The 18th Airborne Corps has directed that anyone found guilty of sexual assault or harassment will immediately begin the process for administrative separation, marking a significant departure from how assault and harassment are handled elsewhere in the Army.
The changes are a direct result of a series of pitches soldiers made during the corps’ Dragon’s Lair, a Shark Tank-Esque challenge open to the roughly 90,000 service members in the corps, and thousands of more family members and Army civilians. The changes went into effect on May 1 and have been recommended to Army leadership to be made into service-wide policies.
“The Corps leadership assured all the presenters at Dragon’s Lair Episode 3 that we would implement a portion of their ideas,” said Col. Joe Buccino, corps spokesman. “We’ve made good on that promise and continue moving out on the submissions.”
One of the biggest changes is that administrative separation will be initiated against an enlisted soldier or officer found guilty of sexual assault by civilian court, by nonjudicial punishment under article 15 of the Uniform Code of Military Justice, or at a court-martial where a punitive discharge isn’t determined. The same actions will be taken against any soldier who is found to have “a substantiated allegation of sexual harassment” against them.
The change doesn’t guarantee that a soldier would be kicked out of the Army — they will still go before a separation board. But Buccino explained that while there were existing mandatory separation policies for things like drug and alcohol-related offenses, there weren’t policies for sexual assault and harassment. The new policy strengthens a message the Army has said it had all along, but one many soldiers say doesn’t actually get enforced: zero tolerance for assault and harassment.
The new regulations go further and stipulate that when those soldiers accused of sexual assault, sexual harassment or domestic violence are referred to separation boards, at least one voting member of the board has to be the same gender as both the respondent and the alleged victim.
That’s a big win for Sgt. Taylor Kneuven, a combat medic with the 101st Airborne Division who urged 18th Airborne Corps leadership to include more women on separation boards. Kneuven previously told Task & Purpose she was sexually assaulted last March, and despite the man who assaulted her receiving a noncommissioned officer evaluation report recommending he be relieved, the Army retained him.
Specifically, a separation board of three men decided to retain him.
“There needs to be a balance in terms of gender and race and demographics across the board,” she said in February. “I mean why did we have three males sitting on a board with a male who was guilty of this, but then two female victims?”
In addition to the changes that went into effect last week, the corps has also awarded a contract to start building out SHARP virtual reality training — another one of the ideas pitched in February, from Staff Sgt. Shameka Dudley.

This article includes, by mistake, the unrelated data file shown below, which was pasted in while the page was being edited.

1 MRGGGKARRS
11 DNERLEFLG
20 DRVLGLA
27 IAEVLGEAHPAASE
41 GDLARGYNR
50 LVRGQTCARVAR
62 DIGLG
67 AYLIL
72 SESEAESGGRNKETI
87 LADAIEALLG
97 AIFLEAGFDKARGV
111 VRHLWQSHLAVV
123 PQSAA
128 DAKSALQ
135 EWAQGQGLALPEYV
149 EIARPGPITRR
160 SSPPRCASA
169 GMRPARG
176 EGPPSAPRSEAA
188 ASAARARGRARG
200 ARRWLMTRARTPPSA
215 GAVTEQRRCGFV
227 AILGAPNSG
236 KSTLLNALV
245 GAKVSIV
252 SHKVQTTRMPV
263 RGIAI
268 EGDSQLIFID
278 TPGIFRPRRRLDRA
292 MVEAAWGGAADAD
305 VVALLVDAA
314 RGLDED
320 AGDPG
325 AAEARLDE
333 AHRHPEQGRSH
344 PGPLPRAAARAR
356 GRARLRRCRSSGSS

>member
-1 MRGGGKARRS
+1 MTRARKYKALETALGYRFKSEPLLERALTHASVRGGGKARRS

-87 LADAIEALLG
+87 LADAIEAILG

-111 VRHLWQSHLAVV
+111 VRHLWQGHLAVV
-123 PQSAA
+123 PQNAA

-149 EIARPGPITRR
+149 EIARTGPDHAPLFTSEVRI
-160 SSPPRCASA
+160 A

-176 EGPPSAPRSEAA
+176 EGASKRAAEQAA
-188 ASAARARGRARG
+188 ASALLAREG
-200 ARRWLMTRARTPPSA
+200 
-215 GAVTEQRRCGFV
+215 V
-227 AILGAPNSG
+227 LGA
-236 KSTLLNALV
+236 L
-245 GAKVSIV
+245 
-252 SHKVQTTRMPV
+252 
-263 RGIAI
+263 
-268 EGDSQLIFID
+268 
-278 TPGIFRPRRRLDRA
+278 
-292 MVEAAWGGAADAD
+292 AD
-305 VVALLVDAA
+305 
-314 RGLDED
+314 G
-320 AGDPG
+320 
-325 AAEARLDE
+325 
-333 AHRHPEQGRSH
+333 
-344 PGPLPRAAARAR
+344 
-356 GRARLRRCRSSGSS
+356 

Dudley, a cryptologic linguist with the 525th Intelligence Brigade, previously explained that she thinks virtual reality training will help connect with younger soldiers in a way powerpoint presentation’s fail to do. The training would help soldiers who might be “oblivious to things that may happen in the workplace,” she told Task & Purpose in February, and help foster empathy, something she says is one of the biggest problems in the SHARP program currently.
There are often soldiers who “don’t realize what’s happening, and then even if they’re told it’s almost like, ‘I don’t know, I feel like you’re just being overdramatic,’” Dudley explained. “I think with this training, you could put someone that has never seen it, never witnessed it and they could be like, ‘I can see how that could affect someone.’”
The Army announced service-wide changes to the SHARP program on Thursday, including those investigating officers of sexual harassment complaints must be from outside the accused soldier’s brigade. The Army also revised policy to make clearer the responsibilities brigade commanders have in informing military victims of sexual assault of the outcome of judicial, non-judicial, or administrative proceedings within two days of receiving the outcome.
More changes to the SHARP program are sure to come, as the Army is working through dozens of recommendations made by an independent review committee after their inspection of Fort Hood’s command climate.
And those changes couldn’t come sooner. As Kneuven said in February, much of what she proposed to corps leaders on how to fix the SHARP program was just “repeating what I’ve heard other people say too.”
“I’m just saying what I feel and what I know so many other people feel,” she said. “Like, the SHARP training is not effective. The response program is not effective. The justice piece of it is not effective.”